Id. (quoting Williamson v. Tucker, 645 F.2d 404, 415-16 (5th Cir.1981)6 ).  We therefore must determine whether Appellees' motion to dismiss in this case implicated the merits of Appellant's FMLA action.   If it did, the district court should have treated the motion as a motion for summary judgment under Rule 56 and refrained from deciding disputed factual issues.


In Garcia v. Copenhaver, Bell & Associates, we considered whether a defendant's motion challenging its status as an “employer” under the Age Discrimination in Employment Act (ADEA), 29 U.S.C. §§ 621-634 was purely jurisdictional or whether it also implicated an element of the underlying cause of action.  104 F.3d at 1258.   Copenhaver, Bell & Associates had argued in the district court that it was not an “employer” within the meaning of the ADEA because it employed an insufficient number of employees to meet the statutory definition of that term.7  Its argument hinged on whether Garcia and other emergency room physicians were actually independent contractors rather than Copenhaver's employees.   If the physicians were not employees then Copenhaver would have employed fewer than the minimum number of employees to be considered an employer under the statute.   After hearing testimony on the issue and weighing the factual record before it, the district court concluded the physicians were independent contractors and dismissed the action for lack of subject matter jurisdiction.  Id. at 1260.

On appeal, we held the district court had applied the wrong standard of review in ruling on the motion to dismiss.   We recognized that jurisdiction becomes intertwined with the merits of a cause of action when “a statute provides the basis for both the subject matter jurisdiction of the federal court and the plaintiff's substantive claim for relief.”  Id. at 1262 (quoting Sun Valley Gasoline, Inc. v. Ernst Enters., 711 F.2d 138, 139-40 (9th Cir.1983) (quotation omitted)).   Focusing on the language of the ADEA, we concluded in Garcia that the question of employer status intertwined jurisdiction and the merits, and consequently should have been resolved by the jury:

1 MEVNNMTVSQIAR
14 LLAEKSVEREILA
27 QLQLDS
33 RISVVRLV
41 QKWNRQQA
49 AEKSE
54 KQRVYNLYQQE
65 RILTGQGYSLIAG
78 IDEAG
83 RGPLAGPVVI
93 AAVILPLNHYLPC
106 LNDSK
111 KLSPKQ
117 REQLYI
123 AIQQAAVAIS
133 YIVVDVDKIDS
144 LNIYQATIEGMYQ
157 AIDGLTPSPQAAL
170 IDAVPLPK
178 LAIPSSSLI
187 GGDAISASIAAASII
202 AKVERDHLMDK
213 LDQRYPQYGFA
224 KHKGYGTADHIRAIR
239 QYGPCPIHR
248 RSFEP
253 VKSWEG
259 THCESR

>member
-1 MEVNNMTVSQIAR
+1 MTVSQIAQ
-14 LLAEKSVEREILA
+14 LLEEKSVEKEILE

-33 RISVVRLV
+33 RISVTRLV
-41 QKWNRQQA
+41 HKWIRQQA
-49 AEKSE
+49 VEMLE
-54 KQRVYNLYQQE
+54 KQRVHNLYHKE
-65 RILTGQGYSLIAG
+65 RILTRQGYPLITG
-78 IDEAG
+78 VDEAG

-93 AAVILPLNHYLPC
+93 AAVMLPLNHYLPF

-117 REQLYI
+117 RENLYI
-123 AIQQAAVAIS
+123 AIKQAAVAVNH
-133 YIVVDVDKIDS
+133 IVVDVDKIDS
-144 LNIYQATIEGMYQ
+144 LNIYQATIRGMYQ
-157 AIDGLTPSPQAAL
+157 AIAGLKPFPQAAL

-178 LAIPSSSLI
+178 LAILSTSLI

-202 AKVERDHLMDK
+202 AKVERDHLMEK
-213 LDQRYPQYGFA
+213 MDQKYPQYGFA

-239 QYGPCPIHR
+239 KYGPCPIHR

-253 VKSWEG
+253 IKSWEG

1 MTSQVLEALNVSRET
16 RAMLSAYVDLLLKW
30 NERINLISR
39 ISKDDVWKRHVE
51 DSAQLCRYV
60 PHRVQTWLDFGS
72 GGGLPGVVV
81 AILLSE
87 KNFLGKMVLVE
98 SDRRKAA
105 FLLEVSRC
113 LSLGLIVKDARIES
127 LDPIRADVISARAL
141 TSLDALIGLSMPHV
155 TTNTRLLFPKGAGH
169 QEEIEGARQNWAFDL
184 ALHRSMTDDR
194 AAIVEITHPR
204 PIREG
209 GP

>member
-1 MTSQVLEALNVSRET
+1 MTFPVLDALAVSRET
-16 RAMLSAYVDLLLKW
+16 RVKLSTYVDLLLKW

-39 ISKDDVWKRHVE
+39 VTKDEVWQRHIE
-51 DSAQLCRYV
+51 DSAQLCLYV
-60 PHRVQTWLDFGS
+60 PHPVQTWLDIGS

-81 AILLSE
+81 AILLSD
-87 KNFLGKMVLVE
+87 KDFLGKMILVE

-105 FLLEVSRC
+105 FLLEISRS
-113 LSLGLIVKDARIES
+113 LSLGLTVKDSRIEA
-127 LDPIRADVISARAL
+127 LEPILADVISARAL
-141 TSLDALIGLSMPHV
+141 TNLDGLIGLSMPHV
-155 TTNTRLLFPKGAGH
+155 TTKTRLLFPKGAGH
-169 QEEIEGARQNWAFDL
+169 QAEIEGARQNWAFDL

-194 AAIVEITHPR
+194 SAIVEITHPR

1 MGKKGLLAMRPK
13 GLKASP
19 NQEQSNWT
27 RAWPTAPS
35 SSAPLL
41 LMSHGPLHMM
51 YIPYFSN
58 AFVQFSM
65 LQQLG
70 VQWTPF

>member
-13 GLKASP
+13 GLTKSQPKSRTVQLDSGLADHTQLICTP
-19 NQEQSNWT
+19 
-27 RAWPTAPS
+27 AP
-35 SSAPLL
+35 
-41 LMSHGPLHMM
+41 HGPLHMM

From the plain language of the statute, it appears the elements of an ADEA claim under § 623(a)(1) can be summarized as follow, a plaintiff must prove: 1) an employer, 2) failed or refused to hire or to discharge, 3) any individual, 4) with respect to his compensation, terms, conditions, or privileges of employment, 5) because of such individual's age.   Stated simply, it seems a plaintiff can only recover if he is able to prove an “employer” discriminated against him/her on the basis of age.   In order to determine if a defendant qualifies as an “employer” and, consequently, whether ADEA will even apply, we must turn to ADEA's definitions' section.

In other words, it seems the section of ADEA that provides the substantive relief, § 623, is intertwined and dependent on the section of ADEA that defines the scope of the act, § 630.

Garcia, 104 F.3d at 1262-63 (second emphasis added).

Given that employer status “is a substantive element of an ADEA claim and intertwined with the question of jurisdiction,” id. at 1264, we held the district court erred in resolving questions of fact.   Underlying our holding was “the belief that the jury, rather than the judge, should decide the disputed question” when the question went to the merits of the underlying claim.  Id. at 1263.

Although Garcia arose under the ADEA, we noted the similarities-particularly the ADEA's limitation on actions against “employers”-to another federal anti-discrimination statute, Title VII of the Civil Rights Act of 1964.   See id. at 1264 (“Because there is no real difference (other than numerical) between the definitions in the two statutes, we turn to Title VII cases for guidance.”).   Title VII, like the ADEA, makes it unlawful for an “employer” to engage in unlawful discrimination and restricts the definition of “employer” based on the number of employees employed.   See 42 U.S.C. § 2000e(b).8  Presumably, then, a defendant's challenge to its status as an employer under Title VII would implicate the merits as well as jurisdiction.9